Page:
“With today’s announcement, physicians and health care providers in Michigan are ready to resume taking care of patients,” said Dr. Bobby Mukkamala, president of the Michigan State Medical Society. “It is time for patients to catch up on the care that has been deferred for the past two months. We encourage the citizens of Michigan to tend to their health and protect each other by following public health guidance to prevent spread of this virus.”

Consistent with the governor’s previous Safer at Home orders, any individual able to medically tolerate a face covering must wear a covering over his or her nose and mouth—like a homemade mask, scarf, bandana, or handkerchief—when in any enclosed public space. Michiganders who are not working as critical infrastructure workers or at a business that has been authorized to reopen should stay home to protect themselves and their families from the spread of COVID-19.


 

Amid coronavirus scams, state reps introduce bills to protect Michigan consumers

State Rep. Darrin Camilleri speaking on the House floor.


Posted by The Huron Hub | Press release desk | May 20, 2020

In light of Coronavirus-related scams and citing Michigan’s label as one of the “terrible two”[1] in consumer protection nationwide, State Rep. Darrin Camilleri (D-Brownstown) and Abdullah Hammoud (D-Dearborn) introduced legislation today that would strengthen Michigan’s Consumer Protection Act.

“Michigan has some of the weakest consumer protection regulations in the nation, and throughout this crisis we’ve seen the detrimental effects of that,” said Camilleri. “It is unacceptable that current law prohibits our Attorney General, the person intended to be our top consumer watchdog, from outlining new unfair trade practices— as we’ve seen throughout this pandemic, those are emerging all the time. By empowering our AG with stronger tools to protect Michigan consumers, we can make sure more people across our state aren’t being unfairly taken advantage of, which is something Michiganders need and deserve now more than ever.”

“This pandemic continues to shine a bright light on the deficiencies in many of our laws, and in particular our consumer protection standards,” said Hammoud. “It is critical that we enhance our laws and the ability for our Attorney General to do the job of adequately protecting our residents, and prevent bad actors from taking advantage of people in a time of crisis. This legislation is an integral next step toward providing the protection that our residents depend upon when using their hard-earned money to make purchases, and we must hold all industries accountable.”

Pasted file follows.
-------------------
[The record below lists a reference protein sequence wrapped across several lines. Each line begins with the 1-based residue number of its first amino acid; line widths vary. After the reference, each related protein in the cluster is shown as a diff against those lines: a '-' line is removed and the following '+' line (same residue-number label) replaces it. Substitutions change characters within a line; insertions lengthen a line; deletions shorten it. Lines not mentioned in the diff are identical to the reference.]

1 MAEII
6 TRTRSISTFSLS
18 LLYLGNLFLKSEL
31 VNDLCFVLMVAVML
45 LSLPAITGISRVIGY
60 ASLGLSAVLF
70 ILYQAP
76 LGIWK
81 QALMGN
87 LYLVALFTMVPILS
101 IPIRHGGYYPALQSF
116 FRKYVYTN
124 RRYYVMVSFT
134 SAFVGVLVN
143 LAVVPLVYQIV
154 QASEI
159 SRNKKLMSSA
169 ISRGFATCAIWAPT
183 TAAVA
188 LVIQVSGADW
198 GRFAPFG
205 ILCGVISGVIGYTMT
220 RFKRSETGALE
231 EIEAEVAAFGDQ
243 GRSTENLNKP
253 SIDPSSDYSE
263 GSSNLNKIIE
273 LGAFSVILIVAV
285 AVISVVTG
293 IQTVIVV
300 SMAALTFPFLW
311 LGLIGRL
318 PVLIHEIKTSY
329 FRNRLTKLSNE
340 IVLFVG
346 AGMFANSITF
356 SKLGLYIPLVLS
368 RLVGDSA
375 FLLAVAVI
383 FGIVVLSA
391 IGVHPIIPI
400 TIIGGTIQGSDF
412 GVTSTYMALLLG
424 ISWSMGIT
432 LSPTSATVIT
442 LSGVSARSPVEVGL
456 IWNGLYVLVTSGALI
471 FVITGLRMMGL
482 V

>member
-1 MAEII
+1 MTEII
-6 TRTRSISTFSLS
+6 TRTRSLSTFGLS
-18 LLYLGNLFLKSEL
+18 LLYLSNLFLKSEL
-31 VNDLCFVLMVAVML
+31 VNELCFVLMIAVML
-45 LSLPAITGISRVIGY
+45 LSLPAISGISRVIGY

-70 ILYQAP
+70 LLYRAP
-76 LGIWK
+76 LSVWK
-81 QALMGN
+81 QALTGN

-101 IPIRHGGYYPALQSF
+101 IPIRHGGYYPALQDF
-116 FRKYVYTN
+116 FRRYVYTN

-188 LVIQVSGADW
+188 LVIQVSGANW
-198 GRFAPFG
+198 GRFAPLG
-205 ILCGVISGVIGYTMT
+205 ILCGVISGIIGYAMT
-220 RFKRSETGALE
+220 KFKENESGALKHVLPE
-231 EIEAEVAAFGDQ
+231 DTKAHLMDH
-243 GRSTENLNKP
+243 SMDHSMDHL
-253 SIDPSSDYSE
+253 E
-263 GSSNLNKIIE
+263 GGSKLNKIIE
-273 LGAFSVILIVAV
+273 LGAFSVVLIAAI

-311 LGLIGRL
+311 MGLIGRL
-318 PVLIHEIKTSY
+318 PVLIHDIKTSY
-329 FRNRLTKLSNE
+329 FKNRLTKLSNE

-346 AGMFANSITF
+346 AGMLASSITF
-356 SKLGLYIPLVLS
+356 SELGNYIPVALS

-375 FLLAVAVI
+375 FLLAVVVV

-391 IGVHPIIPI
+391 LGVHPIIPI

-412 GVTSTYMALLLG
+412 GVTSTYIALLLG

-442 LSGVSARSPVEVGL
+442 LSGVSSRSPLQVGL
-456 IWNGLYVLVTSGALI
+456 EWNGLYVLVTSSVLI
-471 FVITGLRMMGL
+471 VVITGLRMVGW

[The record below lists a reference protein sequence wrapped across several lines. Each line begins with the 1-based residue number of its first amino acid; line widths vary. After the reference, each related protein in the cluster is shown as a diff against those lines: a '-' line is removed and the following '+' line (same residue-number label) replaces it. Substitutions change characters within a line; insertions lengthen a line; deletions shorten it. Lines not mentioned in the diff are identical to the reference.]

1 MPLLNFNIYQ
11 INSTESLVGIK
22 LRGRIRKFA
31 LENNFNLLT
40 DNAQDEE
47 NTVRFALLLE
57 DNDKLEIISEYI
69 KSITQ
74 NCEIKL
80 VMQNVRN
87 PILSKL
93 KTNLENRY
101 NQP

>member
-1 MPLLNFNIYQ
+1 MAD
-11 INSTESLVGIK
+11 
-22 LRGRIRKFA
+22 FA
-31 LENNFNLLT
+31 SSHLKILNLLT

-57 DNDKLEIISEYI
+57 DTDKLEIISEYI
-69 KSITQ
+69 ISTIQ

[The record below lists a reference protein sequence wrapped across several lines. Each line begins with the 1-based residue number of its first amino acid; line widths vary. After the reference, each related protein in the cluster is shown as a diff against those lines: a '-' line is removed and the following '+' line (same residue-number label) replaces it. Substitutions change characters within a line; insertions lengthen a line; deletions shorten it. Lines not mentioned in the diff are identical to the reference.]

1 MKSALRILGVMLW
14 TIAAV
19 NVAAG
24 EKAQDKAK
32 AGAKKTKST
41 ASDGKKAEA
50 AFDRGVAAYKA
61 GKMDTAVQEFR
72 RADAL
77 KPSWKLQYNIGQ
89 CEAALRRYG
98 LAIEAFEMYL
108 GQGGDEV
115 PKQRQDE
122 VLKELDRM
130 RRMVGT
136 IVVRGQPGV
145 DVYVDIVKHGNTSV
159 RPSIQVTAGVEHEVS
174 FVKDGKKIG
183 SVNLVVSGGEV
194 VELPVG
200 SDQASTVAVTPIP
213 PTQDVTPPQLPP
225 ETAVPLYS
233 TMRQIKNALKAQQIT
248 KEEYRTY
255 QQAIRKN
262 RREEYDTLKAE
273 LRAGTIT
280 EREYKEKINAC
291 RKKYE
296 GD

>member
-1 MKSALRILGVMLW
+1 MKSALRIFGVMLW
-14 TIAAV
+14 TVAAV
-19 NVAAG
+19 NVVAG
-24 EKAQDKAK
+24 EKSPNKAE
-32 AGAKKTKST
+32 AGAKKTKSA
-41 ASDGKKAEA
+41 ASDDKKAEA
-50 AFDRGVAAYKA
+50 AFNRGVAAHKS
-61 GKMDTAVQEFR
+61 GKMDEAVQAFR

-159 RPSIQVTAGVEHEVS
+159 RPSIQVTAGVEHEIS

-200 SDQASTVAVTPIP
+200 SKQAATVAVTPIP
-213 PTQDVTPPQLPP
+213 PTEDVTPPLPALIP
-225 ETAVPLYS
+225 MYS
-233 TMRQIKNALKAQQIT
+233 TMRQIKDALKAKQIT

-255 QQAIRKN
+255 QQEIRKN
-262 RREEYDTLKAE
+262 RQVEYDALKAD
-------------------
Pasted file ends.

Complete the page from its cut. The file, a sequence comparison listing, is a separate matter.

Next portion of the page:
The two-bill package would do the following:

● House Bill 5793: Allow the Attorney General to enumerate new unfair trade practices to be included in the Consumer Protection Act (Camilleri)

● House Bill 5794: Expand the Consumer Protection Act to apply to regulated industries like utilities and insurance (Hammoud)


Michigan receives $35M in federal funds to help struggling households pay energy costs


Posted by The Huron Hub | Press release desk | May 19, 2020

The State of Michigan has been awarded more than $35 million in additional federal funding to help vulnerable households struggling to afford utility bills during the COVID-19 pandemic, as radio broadcasters across the state air public service announcements alerting Michiganders to the assistance available to those in need.

The U.S. Department of Health and Human Services recently announced it was releasing $900 million in supplemental funding for the Low-Income Home Energy Assistance Program (LIHEAP) for federal Fiscal Year 2020 from the CARES Act. Michigan’s share of the funding was $35,130,421.

The funding is in addition to the more than $162 million in regular LIHEAP funding provided to Michigan for this fiscal year. The additional funding will be used for crisis assistance to help struggling households pay part of their energy costs.